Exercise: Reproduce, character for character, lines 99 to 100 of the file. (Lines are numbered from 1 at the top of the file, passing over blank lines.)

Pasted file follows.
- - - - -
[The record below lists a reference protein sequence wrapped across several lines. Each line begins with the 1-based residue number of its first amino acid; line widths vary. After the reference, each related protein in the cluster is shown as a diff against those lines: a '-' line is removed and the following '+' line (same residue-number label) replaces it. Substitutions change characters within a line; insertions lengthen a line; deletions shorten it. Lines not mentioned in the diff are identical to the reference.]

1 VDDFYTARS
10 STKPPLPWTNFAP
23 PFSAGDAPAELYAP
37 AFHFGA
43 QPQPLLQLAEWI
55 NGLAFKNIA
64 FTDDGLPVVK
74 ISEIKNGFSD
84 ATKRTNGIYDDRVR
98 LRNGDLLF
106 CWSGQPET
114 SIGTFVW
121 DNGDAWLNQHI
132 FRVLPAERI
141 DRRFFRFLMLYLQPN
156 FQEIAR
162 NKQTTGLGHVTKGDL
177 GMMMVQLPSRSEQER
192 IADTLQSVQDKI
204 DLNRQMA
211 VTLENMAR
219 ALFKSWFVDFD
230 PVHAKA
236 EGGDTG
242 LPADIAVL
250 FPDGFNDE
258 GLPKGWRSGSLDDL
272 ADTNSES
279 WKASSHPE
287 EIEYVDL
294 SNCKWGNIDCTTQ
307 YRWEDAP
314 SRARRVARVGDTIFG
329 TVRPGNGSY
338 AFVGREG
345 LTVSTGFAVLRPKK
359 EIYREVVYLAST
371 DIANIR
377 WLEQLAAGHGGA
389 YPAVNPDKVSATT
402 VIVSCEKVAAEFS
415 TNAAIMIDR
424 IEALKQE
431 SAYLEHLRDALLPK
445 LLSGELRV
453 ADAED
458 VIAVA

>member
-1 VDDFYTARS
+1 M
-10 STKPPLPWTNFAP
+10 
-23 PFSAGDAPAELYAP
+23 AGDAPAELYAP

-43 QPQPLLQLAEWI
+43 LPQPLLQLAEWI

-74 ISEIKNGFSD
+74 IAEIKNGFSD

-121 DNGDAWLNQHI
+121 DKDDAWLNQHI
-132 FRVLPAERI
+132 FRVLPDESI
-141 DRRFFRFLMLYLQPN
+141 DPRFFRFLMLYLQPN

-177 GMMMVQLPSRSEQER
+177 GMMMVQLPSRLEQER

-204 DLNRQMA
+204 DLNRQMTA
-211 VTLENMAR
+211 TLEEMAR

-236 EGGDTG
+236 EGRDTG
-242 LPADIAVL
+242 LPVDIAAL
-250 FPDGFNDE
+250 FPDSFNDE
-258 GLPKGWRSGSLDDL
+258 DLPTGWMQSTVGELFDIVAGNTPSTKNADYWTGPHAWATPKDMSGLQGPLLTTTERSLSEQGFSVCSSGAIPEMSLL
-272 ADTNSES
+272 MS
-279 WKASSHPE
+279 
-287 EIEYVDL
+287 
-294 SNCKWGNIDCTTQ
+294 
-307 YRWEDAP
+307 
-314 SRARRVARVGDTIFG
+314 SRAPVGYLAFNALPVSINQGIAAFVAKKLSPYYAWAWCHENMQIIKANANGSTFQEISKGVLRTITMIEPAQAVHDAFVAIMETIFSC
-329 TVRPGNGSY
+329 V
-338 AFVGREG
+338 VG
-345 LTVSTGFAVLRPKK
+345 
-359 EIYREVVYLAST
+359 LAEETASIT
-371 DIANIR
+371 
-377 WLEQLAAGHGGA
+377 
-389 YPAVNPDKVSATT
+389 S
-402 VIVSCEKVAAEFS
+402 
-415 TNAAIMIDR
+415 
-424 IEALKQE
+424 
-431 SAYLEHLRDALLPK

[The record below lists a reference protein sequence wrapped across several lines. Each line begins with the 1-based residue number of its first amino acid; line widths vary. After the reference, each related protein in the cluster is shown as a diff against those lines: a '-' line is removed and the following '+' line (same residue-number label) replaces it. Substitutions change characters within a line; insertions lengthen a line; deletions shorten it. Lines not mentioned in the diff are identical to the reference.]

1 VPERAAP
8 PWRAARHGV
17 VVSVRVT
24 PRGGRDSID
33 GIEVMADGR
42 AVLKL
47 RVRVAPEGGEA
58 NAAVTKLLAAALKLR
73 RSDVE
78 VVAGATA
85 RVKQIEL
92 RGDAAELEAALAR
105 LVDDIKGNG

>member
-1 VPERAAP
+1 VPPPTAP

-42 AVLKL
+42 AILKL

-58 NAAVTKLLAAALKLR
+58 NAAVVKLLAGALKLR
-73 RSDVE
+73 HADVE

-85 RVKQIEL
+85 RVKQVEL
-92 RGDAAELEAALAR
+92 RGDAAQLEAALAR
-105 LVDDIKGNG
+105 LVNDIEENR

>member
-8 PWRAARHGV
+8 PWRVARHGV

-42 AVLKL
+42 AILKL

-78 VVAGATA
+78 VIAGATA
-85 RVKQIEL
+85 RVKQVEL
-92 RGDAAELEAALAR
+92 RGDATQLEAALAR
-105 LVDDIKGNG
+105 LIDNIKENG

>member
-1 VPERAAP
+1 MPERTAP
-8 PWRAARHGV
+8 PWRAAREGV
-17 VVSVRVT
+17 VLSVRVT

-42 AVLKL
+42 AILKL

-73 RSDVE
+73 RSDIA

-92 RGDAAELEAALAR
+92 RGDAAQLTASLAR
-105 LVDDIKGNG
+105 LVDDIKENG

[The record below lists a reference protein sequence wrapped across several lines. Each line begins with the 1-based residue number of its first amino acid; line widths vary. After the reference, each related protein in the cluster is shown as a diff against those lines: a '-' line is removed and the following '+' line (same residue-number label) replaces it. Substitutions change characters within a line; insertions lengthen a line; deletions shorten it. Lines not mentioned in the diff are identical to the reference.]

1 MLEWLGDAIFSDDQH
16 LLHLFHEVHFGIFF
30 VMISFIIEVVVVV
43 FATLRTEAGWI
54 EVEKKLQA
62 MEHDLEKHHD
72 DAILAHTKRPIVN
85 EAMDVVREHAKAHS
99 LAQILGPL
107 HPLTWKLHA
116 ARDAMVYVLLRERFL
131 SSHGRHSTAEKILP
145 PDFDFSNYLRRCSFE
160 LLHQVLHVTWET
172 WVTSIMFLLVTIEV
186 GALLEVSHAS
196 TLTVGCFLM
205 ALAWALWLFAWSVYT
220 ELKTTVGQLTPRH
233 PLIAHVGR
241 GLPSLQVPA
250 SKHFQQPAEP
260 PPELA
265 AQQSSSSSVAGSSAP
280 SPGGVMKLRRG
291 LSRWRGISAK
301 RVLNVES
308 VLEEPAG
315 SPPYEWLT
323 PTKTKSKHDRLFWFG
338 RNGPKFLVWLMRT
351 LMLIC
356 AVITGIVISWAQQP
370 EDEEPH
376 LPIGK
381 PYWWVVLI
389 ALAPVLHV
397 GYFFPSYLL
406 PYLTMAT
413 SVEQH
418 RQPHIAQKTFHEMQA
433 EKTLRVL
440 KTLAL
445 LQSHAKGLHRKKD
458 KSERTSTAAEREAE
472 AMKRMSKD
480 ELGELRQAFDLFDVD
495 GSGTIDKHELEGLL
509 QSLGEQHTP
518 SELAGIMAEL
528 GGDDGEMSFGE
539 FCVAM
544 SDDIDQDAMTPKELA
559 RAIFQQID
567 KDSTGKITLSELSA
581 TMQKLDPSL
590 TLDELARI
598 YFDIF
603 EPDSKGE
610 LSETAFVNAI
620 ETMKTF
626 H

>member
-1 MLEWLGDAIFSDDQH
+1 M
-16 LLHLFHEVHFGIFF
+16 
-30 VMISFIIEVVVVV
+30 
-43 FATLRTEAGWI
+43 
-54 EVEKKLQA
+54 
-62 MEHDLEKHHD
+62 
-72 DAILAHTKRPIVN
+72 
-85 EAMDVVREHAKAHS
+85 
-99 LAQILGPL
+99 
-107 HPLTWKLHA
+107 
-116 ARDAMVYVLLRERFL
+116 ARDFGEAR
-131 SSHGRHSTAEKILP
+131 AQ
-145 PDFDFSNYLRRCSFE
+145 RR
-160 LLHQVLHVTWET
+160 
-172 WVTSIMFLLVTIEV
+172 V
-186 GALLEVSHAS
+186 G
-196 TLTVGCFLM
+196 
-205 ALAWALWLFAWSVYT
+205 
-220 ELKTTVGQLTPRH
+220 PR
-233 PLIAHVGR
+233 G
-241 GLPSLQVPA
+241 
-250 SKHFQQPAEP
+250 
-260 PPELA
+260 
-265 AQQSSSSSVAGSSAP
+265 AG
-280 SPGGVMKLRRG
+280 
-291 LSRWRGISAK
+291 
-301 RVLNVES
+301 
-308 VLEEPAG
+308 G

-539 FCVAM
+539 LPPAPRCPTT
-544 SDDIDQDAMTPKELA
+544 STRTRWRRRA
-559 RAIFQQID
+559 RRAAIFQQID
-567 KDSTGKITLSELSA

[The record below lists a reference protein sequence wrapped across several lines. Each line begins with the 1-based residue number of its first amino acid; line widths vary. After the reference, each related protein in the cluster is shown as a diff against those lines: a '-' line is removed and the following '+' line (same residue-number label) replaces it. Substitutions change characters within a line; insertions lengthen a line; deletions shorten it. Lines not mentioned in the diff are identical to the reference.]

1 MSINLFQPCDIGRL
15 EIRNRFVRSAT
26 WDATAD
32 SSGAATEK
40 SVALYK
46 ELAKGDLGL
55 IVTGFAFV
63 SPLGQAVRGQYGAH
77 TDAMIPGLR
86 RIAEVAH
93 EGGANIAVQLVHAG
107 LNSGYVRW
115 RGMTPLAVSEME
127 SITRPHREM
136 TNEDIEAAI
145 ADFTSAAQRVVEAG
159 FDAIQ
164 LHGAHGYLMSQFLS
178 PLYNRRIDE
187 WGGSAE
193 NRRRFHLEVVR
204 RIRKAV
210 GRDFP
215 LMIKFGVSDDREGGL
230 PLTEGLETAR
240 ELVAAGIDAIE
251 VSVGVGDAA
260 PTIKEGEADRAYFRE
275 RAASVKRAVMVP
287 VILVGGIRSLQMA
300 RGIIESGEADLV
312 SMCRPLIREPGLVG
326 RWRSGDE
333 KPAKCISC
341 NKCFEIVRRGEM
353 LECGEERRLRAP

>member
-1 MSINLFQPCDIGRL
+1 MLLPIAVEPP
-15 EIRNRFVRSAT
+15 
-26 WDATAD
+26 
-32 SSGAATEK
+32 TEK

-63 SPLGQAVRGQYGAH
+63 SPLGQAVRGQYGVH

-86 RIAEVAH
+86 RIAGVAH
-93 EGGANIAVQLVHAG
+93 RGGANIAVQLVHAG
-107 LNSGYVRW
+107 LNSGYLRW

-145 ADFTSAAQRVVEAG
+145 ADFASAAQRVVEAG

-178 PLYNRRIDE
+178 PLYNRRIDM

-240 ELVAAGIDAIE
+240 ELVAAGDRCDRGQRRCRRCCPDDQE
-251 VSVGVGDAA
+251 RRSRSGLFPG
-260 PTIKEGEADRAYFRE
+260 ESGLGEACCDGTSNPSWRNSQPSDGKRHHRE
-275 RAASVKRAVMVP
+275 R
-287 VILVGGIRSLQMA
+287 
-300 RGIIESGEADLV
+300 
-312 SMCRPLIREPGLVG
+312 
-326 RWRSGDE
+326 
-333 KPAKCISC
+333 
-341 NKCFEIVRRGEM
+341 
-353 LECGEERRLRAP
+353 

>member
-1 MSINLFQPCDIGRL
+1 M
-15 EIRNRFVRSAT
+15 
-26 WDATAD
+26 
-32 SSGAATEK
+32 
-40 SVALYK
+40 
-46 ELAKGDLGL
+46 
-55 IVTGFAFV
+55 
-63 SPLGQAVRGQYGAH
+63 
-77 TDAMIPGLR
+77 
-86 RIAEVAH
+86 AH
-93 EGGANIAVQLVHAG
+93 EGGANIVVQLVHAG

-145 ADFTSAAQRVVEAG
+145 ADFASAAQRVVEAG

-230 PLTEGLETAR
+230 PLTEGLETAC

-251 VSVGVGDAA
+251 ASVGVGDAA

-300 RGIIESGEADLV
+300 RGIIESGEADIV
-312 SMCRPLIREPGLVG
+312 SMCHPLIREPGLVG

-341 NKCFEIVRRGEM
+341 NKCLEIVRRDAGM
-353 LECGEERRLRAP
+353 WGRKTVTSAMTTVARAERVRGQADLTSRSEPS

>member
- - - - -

+359 LAEETASIT
-371 DIANIR